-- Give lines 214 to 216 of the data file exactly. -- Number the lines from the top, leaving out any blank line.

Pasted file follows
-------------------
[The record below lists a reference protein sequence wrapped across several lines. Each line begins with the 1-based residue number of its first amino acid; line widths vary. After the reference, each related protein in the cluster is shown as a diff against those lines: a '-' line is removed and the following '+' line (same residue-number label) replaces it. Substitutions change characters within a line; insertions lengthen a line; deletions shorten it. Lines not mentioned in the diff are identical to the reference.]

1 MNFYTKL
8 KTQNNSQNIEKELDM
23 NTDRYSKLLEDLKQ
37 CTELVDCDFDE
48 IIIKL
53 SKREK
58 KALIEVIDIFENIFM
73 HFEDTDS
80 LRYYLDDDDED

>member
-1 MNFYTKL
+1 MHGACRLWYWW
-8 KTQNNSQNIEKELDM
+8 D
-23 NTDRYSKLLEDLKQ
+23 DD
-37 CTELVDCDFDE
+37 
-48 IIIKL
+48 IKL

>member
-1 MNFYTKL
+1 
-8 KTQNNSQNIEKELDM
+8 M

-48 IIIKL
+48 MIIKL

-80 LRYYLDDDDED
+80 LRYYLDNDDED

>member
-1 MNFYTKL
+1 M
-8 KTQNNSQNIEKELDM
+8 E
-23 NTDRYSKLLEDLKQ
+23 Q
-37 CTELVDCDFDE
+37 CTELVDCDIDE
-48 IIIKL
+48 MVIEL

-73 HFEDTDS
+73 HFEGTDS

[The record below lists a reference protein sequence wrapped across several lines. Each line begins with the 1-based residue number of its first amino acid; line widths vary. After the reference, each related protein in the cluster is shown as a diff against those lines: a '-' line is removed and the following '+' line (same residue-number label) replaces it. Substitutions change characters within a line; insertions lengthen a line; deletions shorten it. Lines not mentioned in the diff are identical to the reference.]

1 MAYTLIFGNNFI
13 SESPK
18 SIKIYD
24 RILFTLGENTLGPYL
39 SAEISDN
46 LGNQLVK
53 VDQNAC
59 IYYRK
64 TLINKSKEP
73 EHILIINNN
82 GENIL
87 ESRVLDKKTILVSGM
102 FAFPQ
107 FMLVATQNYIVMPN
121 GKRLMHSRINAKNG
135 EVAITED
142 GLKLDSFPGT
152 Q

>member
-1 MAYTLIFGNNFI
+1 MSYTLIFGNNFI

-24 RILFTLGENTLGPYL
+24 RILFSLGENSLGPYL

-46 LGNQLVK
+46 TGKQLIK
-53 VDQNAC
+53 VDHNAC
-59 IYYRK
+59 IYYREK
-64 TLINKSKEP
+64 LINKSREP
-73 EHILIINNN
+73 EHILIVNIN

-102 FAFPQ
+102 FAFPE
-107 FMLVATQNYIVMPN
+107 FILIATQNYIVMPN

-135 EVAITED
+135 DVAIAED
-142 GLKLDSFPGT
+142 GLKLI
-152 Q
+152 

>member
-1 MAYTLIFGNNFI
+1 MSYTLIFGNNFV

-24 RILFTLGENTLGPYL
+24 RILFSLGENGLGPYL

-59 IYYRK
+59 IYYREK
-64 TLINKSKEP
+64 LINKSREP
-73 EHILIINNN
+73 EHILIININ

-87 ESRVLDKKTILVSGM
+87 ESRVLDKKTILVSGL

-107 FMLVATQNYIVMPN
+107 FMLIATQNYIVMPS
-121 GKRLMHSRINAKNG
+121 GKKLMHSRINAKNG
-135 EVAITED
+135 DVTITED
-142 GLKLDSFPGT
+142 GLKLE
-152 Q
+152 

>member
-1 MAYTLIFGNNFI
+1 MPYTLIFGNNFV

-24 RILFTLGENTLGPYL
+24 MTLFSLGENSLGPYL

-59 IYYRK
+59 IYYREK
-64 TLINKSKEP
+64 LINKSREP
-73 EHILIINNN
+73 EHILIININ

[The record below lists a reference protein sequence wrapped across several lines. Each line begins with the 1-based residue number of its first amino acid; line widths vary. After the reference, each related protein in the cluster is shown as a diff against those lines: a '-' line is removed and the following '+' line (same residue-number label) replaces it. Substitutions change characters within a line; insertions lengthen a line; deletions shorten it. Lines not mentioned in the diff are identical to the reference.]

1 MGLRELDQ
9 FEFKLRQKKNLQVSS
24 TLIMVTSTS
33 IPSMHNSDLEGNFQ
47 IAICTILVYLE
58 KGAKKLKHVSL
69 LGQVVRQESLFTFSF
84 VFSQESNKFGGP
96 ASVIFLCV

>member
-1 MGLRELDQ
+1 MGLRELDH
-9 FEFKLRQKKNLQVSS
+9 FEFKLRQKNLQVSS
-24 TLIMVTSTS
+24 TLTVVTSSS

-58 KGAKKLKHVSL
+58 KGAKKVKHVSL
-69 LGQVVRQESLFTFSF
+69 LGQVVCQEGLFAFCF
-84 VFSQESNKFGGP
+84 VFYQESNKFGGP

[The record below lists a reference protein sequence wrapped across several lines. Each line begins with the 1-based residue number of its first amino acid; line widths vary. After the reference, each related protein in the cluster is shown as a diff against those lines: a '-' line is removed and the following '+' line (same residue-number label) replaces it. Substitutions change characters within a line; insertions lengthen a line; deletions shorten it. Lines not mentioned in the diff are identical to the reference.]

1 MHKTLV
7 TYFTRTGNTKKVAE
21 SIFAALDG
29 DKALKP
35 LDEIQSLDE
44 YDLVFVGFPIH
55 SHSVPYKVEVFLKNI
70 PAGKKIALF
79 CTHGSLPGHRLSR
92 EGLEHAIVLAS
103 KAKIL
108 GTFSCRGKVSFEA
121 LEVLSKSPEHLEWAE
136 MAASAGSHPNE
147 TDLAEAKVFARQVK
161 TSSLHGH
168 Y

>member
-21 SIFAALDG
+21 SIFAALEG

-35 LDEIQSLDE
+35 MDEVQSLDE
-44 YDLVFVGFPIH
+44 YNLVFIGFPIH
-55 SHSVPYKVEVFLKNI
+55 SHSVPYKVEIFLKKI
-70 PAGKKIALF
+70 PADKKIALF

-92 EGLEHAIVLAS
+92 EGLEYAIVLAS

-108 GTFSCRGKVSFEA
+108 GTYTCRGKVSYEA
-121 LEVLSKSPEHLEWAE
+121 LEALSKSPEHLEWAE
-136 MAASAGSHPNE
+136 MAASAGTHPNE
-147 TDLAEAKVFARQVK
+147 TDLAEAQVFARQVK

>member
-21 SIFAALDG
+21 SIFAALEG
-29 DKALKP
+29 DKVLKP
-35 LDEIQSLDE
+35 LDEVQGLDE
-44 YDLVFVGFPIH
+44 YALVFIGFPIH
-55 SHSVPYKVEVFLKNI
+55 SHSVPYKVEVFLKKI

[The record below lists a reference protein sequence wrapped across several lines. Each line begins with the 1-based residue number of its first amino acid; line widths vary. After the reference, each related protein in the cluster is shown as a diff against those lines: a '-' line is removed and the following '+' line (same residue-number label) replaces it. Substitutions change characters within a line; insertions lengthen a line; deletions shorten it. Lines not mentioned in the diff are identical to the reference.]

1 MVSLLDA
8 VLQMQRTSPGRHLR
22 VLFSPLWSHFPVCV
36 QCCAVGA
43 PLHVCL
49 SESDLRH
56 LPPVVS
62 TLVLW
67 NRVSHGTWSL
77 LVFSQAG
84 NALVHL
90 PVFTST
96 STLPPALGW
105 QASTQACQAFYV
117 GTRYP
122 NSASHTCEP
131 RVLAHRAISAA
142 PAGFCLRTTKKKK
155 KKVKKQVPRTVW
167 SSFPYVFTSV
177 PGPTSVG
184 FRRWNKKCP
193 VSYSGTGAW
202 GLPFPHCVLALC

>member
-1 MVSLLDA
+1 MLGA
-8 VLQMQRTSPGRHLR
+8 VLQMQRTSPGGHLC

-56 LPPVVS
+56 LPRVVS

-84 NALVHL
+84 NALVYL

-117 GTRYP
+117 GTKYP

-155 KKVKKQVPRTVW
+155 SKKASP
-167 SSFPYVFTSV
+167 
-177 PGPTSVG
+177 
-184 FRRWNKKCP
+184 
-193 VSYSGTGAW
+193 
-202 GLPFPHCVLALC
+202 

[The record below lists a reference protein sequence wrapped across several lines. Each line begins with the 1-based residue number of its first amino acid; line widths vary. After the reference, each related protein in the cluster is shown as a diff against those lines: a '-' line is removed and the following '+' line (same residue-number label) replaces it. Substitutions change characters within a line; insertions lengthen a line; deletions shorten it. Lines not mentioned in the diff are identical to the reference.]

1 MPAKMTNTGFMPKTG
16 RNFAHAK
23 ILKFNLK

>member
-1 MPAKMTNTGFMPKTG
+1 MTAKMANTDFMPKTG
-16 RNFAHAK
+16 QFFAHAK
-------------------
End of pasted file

155 KKVKKQVPRTVW
167 SSFPYVFTSV
177 PGPTSVG